|Alternative reference number||VF19|
|Title||Portrait of Sir William Jenner by Sir Leslie Ward|
|Artist||Ward, Leslie ['Spy']|
|Date||26 April 1873|
|Description||Vanity Fair cartoon titled 'Physic' featuring Sir William Jenner. Full length, slight left profile. Annotated with subject's name in pen. Number 62 of the 'Men of the Day' series/ |
|Caption||Men of the Day. No. 62|
Sir William Jenner, Bart., K.C.B.
The blessings of civilisation and the diseases which arise therefrom have made mankind more dependent upon physic than it is pleasant to remember, and now at last the dispenser of physic has been admitted to something like a share of public honours. It has been pretended that his art is nothing less than that of prolonging pain; but that is felt to be a small thing, if it be also the art of prolonging life in a an overcrowded generation. Sir William Jenner is one of the most successful practitioner of those obscure devices to which the strongest are occasionally forced to resort and which even now often consist in curing a man of one disease by giving himn another. Born fifty-eight years ago, he prosecuted the usual course of medical studies, and began his public career as a midwife. He then became attached to various charities and hopitals, was elected a Fellow and Lecturer to the Royal College of Physicians, and in 1861 achieved greatness by being made Physician Extraordinary to the Queen - a position which he exchanged the following year for what must be presumed to be promotion to that of Physician in Ordinary. In 1869 he added to this post that of Physician Extraordinary to the Prince of Wales, and ever since he has enjoyed whatever advantages and jealousies Royal favour can give. He attended the Prince Consort in his fatal illness, and was in attendance on the Prince of Wales at Sandringham; for which services he has been made a Baronet and a KCB, besides being regarded at court with a personal interest extending to his private affairs and appearance.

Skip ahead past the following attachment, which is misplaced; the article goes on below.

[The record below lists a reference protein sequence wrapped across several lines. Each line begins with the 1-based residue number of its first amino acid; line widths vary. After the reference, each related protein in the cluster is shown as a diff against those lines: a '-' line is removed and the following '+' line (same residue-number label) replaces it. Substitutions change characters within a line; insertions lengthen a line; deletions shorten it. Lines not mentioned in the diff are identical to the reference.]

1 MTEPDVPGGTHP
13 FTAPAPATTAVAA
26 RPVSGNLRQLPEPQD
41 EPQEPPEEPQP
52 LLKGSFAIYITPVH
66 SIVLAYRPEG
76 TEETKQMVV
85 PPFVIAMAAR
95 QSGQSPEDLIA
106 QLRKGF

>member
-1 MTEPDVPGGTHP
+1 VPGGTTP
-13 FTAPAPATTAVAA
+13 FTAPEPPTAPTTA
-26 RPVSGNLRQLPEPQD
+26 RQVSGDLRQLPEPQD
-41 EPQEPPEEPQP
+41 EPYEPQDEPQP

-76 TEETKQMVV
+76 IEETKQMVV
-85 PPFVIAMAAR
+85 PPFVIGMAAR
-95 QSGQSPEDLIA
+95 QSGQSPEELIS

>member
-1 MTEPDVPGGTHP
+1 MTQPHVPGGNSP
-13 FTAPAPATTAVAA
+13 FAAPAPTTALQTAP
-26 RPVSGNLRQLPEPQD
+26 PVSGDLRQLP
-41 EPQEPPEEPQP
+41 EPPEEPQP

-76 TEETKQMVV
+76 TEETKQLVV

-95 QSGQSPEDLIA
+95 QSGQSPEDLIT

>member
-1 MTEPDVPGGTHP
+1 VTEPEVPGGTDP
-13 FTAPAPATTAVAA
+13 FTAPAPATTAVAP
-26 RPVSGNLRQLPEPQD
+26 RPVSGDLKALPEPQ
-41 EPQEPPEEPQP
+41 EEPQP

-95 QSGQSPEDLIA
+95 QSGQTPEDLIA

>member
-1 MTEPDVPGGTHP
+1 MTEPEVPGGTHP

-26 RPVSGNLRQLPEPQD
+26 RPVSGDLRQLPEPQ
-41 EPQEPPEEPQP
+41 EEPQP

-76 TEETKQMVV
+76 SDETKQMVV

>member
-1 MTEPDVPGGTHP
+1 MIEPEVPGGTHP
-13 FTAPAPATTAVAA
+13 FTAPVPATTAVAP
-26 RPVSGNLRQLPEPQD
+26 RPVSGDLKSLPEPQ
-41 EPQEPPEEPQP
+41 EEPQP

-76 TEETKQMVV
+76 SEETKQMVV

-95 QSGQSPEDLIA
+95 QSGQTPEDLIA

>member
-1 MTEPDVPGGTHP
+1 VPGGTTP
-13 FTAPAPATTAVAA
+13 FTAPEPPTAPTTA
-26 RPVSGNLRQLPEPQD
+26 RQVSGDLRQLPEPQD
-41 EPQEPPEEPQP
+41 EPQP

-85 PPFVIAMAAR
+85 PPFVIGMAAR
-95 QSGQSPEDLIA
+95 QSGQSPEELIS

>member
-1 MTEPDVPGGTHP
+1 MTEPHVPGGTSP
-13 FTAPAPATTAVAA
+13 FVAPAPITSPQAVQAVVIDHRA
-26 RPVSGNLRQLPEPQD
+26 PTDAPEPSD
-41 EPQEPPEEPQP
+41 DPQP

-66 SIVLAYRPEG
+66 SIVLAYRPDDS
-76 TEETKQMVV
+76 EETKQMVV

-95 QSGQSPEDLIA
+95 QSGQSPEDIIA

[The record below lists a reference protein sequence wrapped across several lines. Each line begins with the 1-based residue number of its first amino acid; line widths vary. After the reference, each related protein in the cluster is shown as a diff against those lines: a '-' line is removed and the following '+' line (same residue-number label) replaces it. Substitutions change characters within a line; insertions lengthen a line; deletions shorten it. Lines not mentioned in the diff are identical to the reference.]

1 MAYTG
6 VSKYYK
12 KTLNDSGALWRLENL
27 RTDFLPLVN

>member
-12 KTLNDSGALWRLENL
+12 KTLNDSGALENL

Sir William practises strictly according to the rules of art and the etiquette of the profession, with which he is therefore popular. He has written several medical works, and may claim to be the first who pointed out the differences between typhus and typhoid fever.
|Physical description||Coloured lithograph on paper|
|Dimensions||380mm x 263mm|
|Copyright||The Royal Society|
|Provenance||Originally from volume formerly owned by Sir Charles Scott Sherrington, bound as item 16, since disbound for framing|
|Related material||Colour transparency, Box N101. IM/002426. Alan H Sykes 'The Doctors in Vanity Fair' 1995. page 14|
|Related records in the catalogue||IM/002426|
Fellows associated with this archive
|NA6064||Jenner; Sir; William (1815 - 1898); Physician||1815 - 1898|